The Corner

Did Indy Matter?

In this week’s G-File I went off on a little tangent inspired by a recent episode of The Big Bang Theory:

In a recent episode of The Big Bang Theory, Sheldon introduces his girlfriend, Amy, to the Raiders of the Lost Ark, which she’d never seen before. She liked the movie, she explains, despite the big “story problem.” Sheldon is aghast at the suggestion there could be any story problems with the “love child” of Steven Spielberg and George Lucas. “What story problem?” he demands to know. She explains that Indiana Jones is absolutely irrelevant to the story. If he’d never gotten involved, the Nazis would have still found the ark of the covenant, they would have still brought it to that island, and they would have still had their faces melted.

I’d never thought of it that way before, but it’s actually a very close parallel complaint to the one I’ve written about many times. My dad — who loved the movie — always laughed at the idea that the Nazis would be able to use the ark for their dastardly purposes. The idea that God would be like, “Darn, it’s out of my hands. I guess I have no choice but to lend you my awesome powers for your evil deeds,” is pretty ridiculous. They even returned to this idea in the third movie, when the Nazis tried to get their hands on the Holy Grail — because, you know, Jesus would totally say, “Nazis!? Rats. There’s nothing I can do. It’s life everlasting for the SS!”

I’m no theologian, but I just have a hard time believing that’s how God rolls.

Why I brought this up is something only for G-File readers to know (Subscribe here). But the claim that Indy didn’t matter has riled up a bunch of folks in my email and my twitter feed. The most common argument that Indy did matter because the Germans were digging in the wrong place is, I would argue, wrong. The Germans were digging in the wrong place because they only had an image of half the medallion. But if Indy hadn’t intervened, the Nazis would have gotten the whole thing from Marion Ravenwood at her bar. It might have cost her her life, of course.

However, several people have pointed out to me that the Nazis found Marion by following Indy. As a reader puts it:

Indy led the Germans to Marion. I rather doubt they would have found her and the headpiece without him, unless one of the Nazis stumbling around the Himalayas looking for the Yeti or signs of an Aryan super-race originating from there happened upon her.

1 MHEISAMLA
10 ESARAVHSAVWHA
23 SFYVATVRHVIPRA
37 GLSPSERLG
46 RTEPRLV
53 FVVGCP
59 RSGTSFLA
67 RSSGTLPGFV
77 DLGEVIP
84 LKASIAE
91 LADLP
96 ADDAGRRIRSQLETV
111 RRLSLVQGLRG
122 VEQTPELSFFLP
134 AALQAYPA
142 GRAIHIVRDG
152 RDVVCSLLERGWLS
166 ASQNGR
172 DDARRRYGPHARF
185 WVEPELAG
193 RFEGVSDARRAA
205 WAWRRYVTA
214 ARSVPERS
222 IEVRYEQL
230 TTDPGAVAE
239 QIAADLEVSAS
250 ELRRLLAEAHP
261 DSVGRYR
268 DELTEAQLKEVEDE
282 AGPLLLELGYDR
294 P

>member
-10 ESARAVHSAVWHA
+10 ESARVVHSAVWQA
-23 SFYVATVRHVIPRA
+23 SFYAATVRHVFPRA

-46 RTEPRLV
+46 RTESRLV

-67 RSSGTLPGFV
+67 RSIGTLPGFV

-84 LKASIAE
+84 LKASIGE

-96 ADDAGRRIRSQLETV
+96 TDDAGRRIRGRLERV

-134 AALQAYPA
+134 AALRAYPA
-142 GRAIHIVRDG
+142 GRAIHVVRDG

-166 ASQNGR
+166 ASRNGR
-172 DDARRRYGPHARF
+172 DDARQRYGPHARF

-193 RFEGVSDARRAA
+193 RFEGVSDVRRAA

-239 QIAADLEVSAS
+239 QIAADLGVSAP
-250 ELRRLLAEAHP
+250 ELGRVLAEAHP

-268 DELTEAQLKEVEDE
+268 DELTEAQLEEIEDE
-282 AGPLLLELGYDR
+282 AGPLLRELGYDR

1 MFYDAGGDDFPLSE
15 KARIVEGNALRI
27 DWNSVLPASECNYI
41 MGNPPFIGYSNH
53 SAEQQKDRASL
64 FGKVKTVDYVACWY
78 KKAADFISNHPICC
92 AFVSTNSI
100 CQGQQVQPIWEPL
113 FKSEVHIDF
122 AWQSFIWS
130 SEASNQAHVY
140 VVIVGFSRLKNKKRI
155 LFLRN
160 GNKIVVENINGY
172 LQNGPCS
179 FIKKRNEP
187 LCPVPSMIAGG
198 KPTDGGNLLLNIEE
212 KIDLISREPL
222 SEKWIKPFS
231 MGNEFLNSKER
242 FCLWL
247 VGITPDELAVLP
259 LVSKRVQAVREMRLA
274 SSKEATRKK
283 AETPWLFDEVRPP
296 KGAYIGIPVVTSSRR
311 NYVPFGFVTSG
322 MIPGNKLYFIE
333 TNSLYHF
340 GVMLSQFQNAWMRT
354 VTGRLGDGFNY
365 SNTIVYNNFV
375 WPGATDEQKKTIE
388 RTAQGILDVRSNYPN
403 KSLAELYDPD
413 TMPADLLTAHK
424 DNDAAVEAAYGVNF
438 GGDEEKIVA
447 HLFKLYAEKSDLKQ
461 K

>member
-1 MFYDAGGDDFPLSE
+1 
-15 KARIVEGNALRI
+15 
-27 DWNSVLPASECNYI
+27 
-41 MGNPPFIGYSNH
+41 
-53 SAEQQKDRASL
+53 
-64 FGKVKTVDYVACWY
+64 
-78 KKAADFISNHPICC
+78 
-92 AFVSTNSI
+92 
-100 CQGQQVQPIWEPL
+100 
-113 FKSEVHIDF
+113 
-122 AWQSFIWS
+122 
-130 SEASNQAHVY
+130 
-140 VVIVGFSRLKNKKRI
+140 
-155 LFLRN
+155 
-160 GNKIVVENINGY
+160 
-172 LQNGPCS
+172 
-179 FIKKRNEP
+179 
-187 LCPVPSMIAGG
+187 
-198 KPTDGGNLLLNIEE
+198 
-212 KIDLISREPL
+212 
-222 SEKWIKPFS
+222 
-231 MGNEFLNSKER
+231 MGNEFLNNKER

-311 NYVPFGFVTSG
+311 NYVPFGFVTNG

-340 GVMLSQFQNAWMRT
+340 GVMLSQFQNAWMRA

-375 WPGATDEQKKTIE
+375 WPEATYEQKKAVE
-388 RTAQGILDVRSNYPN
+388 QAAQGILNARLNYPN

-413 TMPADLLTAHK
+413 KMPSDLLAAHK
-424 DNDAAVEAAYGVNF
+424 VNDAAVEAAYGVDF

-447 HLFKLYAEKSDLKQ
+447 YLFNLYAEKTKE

Without the headpiece, pure muscle wouldn’t have been equal to the Tanis dig in just three years. Look how little of Pompeii has been uncovered, and digging there has been going on since the mid 18th Century.

Even if they lucked into finding Marion and found the headpiece, if you watch carefully in the Well of the Souls scene where they’d been using their imperfect copy of the headpiece, they’d stuck their staff in the wrong hole (that’s what you get for putting a Frenchman in charge *rimshot*). Indy had to find the correct spot for the staff and use his breath to get the sand out. Belloc always was a better thief than archeologist, as the opening teaser established.

Also, without Indy, I don’t see any good outcomes for Marion Ravenwood (by miles the most appealing of all the Indiana Jones gals, IMO). Seems like she’s either stuck pouring drinks for climbing expeditions for a few more years (I suspect the mountaineering trade suffered a serious drop around 39-41 and beyond), getting tortured and killed by Toht and his henchmen, or getting God-blasted with the rest of the Nazis. I’m kind of surprised that Amy was so indifferent to her fate.

This is all good stuff. But it’s also not a huge endorsement of Indy’s role in the tale to say that his biggest impact was leading the Nazis to Marion, putting her life in danger, getting a bunch of people killed, and leading the Nazis to the Ark in the first place.

Anyway I leave it to you guys to hash it all out in the comments section.

Jonah Goldberg — Jonah Goldberg holds the Asness Chair in Applied Liberty at the American Enterprise Institute and is a senior editor of National Review. His new book, The Suicide of The West, is on sale now.

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